Area Forecast Discussion
Issued by NWS Salt Lake City, UT
FXUS65 KSLC 182242
Area Forecast Discussion
National Weather Service Salt Lake City UT
342 PM MST Sat Feb 18 2017
.SYNOPSIS...The upper level trough along the California coast
will work slowly east across the Desert Southwest through Sunday.
High pressure aloft will return by Monday before a colder system
impacts the forecast area midweek.
.SHORT TERM (Through 00Z Wednesday)...Split storm system is
hugging the Pacific coast this afternoon as it tracks eastward.
Ahead of the system, the forecast area remains under a very moist
southerly flow. PWs are currently in the 0.4 to 0.6 range for most
locations in Utah, close to the maximum observed this time of
year. Light precip is being observed in many locations, but
dynamics are limited at this time.
The stronger southern branch of the trough will track over the
Desert Southwest tonight into tomorrow, pushing a cold front west
to east across the forecast area. The front will provide a period
of heavier precip as it passes, and will also lower snow levels
just a bit (from 7,000-7,500 now to 6,000-6,500 feet by tomorrow
afternoon). Despite some better rates, think amounts will be
generally below advisory criteria and impacts will be confined to
higher elevation routes and therefore have not issued any
headlines at this time.
Precip will tend to taper off Sunday night/early Monday as the
trough and associated front exit to the east. However, EC/GFS
continuing to show some precip redeveloping in modest warm
advection Monday afternoon over northern Utah. This precip is then
progged to decrease by Tuesday as advection becomes more neutral
in increasing southwest flow ahead of the next storm system.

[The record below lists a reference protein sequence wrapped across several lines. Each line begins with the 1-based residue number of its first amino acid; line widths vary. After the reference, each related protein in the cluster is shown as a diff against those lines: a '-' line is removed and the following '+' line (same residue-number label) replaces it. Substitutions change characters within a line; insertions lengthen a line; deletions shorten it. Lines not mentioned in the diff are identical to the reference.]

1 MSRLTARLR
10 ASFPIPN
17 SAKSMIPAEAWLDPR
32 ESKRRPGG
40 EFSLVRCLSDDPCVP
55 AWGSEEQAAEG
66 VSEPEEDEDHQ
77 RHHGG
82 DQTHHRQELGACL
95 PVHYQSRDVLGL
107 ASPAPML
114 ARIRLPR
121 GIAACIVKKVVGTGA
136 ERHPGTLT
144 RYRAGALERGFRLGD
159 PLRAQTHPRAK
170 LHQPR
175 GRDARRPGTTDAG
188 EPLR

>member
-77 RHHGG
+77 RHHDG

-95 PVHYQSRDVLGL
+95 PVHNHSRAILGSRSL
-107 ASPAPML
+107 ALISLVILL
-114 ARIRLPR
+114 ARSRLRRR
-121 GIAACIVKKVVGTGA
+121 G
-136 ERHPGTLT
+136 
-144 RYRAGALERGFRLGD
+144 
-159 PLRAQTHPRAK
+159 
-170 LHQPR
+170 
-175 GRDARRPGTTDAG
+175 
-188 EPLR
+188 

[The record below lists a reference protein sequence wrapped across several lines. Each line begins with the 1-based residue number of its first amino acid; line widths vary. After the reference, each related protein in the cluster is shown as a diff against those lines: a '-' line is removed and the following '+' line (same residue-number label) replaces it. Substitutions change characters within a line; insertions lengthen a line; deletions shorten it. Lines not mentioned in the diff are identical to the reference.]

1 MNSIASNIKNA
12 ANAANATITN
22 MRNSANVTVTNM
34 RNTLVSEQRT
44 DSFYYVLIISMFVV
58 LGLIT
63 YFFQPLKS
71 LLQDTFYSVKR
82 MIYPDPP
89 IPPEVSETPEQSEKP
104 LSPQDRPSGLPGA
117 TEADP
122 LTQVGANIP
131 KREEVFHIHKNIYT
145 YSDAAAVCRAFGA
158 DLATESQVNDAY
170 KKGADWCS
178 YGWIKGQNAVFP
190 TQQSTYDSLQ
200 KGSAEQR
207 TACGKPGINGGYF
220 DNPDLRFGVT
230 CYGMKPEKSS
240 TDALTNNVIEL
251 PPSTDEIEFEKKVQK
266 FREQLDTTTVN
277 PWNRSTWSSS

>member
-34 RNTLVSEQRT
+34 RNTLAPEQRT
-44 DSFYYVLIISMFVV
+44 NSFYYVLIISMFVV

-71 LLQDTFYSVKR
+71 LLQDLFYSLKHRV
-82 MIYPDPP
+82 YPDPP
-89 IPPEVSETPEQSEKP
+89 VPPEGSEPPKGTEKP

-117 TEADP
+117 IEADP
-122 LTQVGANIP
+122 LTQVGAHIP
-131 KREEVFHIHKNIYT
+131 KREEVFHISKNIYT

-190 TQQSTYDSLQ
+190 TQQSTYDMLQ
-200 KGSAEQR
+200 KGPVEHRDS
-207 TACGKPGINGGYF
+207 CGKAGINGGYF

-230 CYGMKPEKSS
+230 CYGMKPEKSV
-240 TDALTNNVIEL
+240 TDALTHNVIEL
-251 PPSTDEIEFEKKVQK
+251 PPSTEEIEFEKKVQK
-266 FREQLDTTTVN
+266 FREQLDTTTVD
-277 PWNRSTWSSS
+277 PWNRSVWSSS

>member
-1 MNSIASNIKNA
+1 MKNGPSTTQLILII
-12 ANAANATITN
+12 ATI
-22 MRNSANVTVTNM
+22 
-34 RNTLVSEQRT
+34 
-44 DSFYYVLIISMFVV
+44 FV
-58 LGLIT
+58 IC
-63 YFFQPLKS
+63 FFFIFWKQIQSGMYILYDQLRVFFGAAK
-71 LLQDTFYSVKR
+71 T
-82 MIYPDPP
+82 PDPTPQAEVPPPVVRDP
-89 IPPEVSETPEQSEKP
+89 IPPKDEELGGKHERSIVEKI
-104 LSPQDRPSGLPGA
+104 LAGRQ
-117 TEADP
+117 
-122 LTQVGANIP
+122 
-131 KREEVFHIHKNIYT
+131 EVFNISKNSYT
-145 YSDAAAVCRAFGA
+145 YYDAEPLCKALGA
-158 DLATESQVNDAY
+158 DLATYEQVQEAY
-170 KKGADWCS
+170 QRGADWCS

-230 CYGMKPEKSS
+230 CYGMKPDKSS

.LONG TERM (After 00Z Wednesday)...Medium range begins with an upper
level trough off of the west coast with broad southwest flow aloft
over the Great Basin. Both the ECMWF and the GFS depict a strong
baroclinic zone stretching from central Nevada through far northwest
Utah at this time. The ECMWF brings the front through by 1200 UTC
while the GFS is about 6 hours slower. Both models bring -10C to
-12C temperatures at 700 mb into northwest Utah Wednesday night.
Anticipate a fairly prolonged period of precipitation with this
frontal passage and in the deep northwest flow behind the mid level
trough axis. The models depict a fairly lengthy period of deep
neutral stability behind the trough axis that would support good
orographic lift, especially for those areas favored by northwest
flow. At this time it appears that this system will present the
potential for pretty decent snowfall totals for the northern
mountains. Valley precipitation may start out briefly as rain but
the deeper cold air appears to arrive quickly behind the front
changing valley precipitation across northern Utah to all snow by
Wednesday evening. The frontal band, and its associated
precipitation, push into southern Utah later Wednesday night and
Thursday with primarily orographically induced snowfall continuing
in the north.
The GFS is much more progressive bringing the upper level trough
through the west and by 0000 UTC Friday the trough is entering the
central plains with shortwave ridging building along the west coast.
At this same time the ECMWF is dropping a secondary shortwave
through the Pacific Northwest down the west side of the broader
trough. Thursday night the ECMWF continues cold advection on
northwest flow with 700 mb temps dropping to -17C to -18C across
northern Utah and down to -13C in far southern Utah by 1200 UTC
Friday. The GFS has backed the flow to southwest by this time with
broad warm advection underway and temps warming to -8C at 700 mb in
far southern Utah. The evolution toward the end of the week and into
the weekend is a little lower confidence given these differences.
However, the GFS ensemble mean is an outlier in this regard as the
ECMWF ensemble, and Canadian ensemble strongly support the less
progressive pattern reinforcing the trough and keeping colder air
place into the weekend. Feel more confident in the ECMWF solution,
at this time, and trended that way with the forecast. This will keep
a chance of snow across primarily northern Utah late in the week
into the weekend with below normal temperatures expected.
.AVIATION...There is a 40 percent chance of rain showers at the SLC
terminal through 06Z, which could briefly bring ceilings below 7000
feet. Rain across northern Utah will increase 06-12Z; while a slight
chance of MVFR conditions exists during this time, heavier/steadier
rain and MVFR conditions are more likely after 12Z.
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